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anonymous
 one year ago
hey srry guys about last link , I didn't realise my attachment wasn't uploaded so : it's a theoretical question and would love to know ur opinion :)
anonymous
 one year ago
hey srry guys about last link , I didn't realise my attachment wasn't uploaded so : it's a theoretical question and would love to know ur opinion :)

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phi
 one year ago
Best ResponseYou've already chosen the best response.1you have left out background material. Is the liquid going in at a fixed rate? if so, you are putting in (or emptying) a fixed volume per unit time Volume = Area of base * height and h= Volume/Area if volume changes linearly with time and the base area is fixed, then h changes linearly with time.

phi
 one year ago
Best ResponseYou've already chosen the best response.1in that case, a cylinder such as a "rain meter" is an example.

phi
 one year ago
Best ResponseYou've already chosen the best response.1do you have to empty it? what about filling the container?

phi
 one year ago
Best ResponseYou've already chosen the best response.1this sounds more like physics than math. Offhand I don't know how fast fluid will drain from a hole. Does the rate depend on the water pressure (hence the height) ? It does sound like if you make a really tall container and measure the change in height only over the "top part", the level will be linear or very close to linear.

IrishBoy123
 one year ago
Best ResponseYou've already chosen the best response.1next for a dw:1442852608375:dw excusing the crap art, what we have is a vessel that has an as yet undefined contour but which is symmetrical in that it revolves around the h axis, so this is just obe class of solution. fluid leaves at the bottom of the vessel at h = 0 through a pipe of xsectional area a, moving at velocity v. thus for a given height of water we can say \( \dot V = av \) and as \(v = \sqrt{2gh} \) we have \( \dot V = a\sqrt{2gh} \)\) if we say that the radius of the vessel ir related to h by \(r = f(h)\), then an elemental volume of this shape is given by \(dV = \pi f^2(h) dh \implies \dot V = \pi f^2(h) \dot h\) you seem to want \(\dot h = const. \) if i understand correctly so we can say that \(\pi f^2(h) \dot h = \pi f^2(h)k = a\sqrt{2gh}\) meaning \[f(h) = \sqrt[4]{\frac {2ga^2}{\pi^2 k^2}}\times h^{\frac{1}{4}} \\= const. \times h^{\frac{1}{4}}\] that's a bit of a stream of consciousness that may have some merit but needs verification, devil will be in detail specifically an easy way to check is to do it in reverse. imagine a vessel with contour given by \(f(h) = \sqrt[4]{\frac {2ga^2}{\pi^2 k^2}}\times h^{\frac{1}{4}}\) or if you like \( f(h) = const. \times h^{\frac{1}{4}}\)] with a leak cross section area a at it base. what is \(\dot h\) for that vessel given that flow velocity through the hole is governed by \(v = \sqrt{2gh}\)?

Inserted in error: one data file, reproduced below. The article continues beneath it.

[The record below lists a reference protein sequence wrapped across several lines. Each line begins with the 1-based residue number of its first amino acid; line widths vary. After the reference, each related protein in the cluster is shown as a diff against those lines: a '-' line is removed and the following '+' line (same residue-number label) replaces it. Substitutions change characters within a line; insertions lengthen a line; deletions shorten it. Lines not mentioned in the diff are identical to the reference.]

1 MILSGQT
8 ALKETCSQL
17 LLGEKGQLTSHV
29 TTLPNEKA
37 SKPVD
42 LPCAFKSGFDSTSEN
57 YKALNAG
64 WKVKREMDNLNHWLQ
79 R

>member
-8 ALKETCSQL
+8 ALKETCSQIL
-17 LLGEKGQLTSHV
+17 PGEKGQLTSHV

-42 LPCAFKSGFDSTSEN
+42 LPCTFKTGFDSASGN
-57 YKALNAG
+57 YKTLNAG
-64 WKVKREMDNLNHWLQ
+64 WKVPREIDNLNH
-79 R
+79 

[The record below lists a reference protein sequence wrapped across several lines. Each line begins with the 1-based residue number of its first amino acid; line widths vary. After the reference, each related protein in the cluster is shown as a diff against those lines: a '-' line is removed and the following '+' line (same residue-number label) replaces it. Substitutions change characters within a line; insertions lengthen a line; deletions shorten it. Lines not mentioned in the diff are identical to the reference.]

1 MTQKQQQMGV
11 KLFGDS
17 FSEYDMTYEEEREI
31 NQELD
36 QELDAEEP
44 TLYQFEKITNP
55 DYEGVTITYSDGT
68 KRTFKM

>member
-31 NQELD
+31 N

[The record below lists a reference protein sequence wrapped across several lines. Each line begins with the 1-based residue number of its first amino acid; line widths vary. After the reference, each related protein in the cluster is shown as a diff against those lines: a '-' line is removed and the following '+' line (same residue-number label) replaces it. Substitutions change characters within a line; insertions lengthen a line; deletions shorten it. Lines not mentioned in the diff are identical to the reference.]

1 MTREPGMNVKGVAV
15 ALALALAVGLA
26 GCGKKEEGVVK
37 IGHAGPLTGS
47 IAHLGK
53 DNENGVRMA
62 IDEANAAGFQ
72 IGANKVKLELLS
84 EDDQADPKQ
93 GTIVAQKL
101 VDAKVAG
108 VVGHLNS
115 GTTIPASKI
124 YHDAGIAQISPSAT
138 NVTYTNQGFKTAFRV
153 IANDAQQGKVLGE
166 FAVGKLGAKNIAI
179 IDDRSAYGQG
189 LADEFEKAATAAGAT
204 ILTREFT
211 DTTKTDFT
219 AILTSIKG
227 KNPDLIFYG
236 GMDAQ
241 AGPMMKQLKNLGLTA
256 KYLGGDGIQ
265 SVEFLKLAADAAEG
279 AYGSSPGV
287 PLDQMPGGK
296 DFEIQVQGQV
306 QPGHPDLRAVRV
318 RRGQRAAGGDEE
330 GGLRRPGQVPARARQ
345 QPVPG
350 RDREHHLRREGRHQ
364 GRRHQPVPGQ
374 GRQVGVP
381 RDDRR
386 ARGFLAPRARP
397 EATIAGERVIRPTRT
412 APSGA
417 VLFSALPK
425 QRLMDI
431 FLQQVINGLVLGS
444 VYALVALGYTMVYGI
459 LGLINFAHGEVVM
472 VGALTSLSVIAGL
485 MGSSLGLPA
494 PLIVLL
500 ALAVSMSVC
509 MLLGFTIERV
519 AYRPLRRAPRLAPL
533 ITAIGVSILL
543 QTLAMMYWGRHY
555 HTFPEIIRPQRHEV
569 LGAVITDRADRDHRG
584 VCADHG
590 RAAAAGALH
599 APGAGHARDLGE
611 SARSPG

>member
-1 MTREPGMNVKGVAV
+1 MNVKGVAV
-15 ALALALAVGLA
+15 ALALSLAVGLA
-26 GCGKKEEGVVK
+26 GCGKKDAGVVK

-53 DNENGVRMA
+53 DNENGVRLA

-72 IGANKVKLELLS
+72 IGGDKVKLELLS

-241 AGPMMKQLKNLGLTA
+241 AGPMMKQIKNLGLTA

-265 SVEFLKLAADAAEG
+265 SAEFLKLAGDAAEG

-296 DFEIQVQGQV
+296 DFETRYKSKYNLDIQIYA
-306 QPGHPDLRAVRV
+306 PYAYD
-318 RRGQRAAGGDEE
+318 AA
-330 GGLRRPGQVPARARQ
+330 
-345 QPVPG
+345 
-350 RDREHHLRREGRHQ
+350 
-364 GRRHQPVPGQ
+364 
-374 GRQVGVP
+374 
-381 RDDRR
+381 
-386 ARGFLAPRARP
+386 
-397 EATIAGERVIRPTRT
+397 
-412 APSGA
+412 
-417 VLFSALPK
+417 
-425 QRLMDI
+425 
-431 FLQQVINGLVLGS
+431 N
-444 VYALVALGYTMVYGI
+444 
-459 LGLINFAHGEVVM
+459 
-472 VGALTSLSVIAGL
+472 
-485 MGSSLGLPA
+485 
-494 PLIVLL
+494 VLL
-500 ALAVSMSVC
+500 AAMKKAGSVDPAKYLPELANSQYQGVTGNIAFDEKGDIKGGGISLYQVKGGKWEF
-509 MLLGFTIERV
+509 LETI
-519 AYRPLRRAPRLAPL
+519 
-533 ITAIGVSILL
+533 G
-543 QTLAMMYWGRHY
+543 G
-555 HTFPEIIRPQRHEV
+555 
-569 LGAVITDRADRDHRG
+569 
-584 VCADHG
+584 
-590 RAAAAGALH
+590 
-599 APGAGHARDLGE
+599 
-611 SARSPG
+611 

IrishBoy123
 one year ago
Best ResponseYou've already chosen the best response.1and now for a more compacted approach(!!) we don't need the calculus, we just use continuity for incompressible fluids if the xsect area of the vessel at height h is \(A = A(h)\) we can say that \(A \, \dot h = a \sqrt{2gh} \) and if we go again with the symmetry of a volume of revolution, we can say \(\pi R^2 \dot h = a \sqrt{2gh} \) where \(R = R(h)\) that gives the same solution: \(R^2 = \frac{a}{\pi \, k}\sqrt{2gh}\), again where \(R = R(h)\), so summary upshot is that \( R \propto h^{\frac{1}{4}}\) same answer, less bs, ergo better and i suspect that the \(A = A(h)\) formulation might allow you to explore prisms/ non symmetrical xsections more easily.

anonymous
 one year ago
Best ResponseYou've already chosen the best response.0@ganeshie8 hey thank you so much for taking out ur time and answering the question i figure it out how to get a linear h vs t graph from Torricelli equation

ganeshie8
 one year ago
Best ResponseYou've already chosen the best response.0looks you have typed my name by mistake :) @ayeshaafzal221
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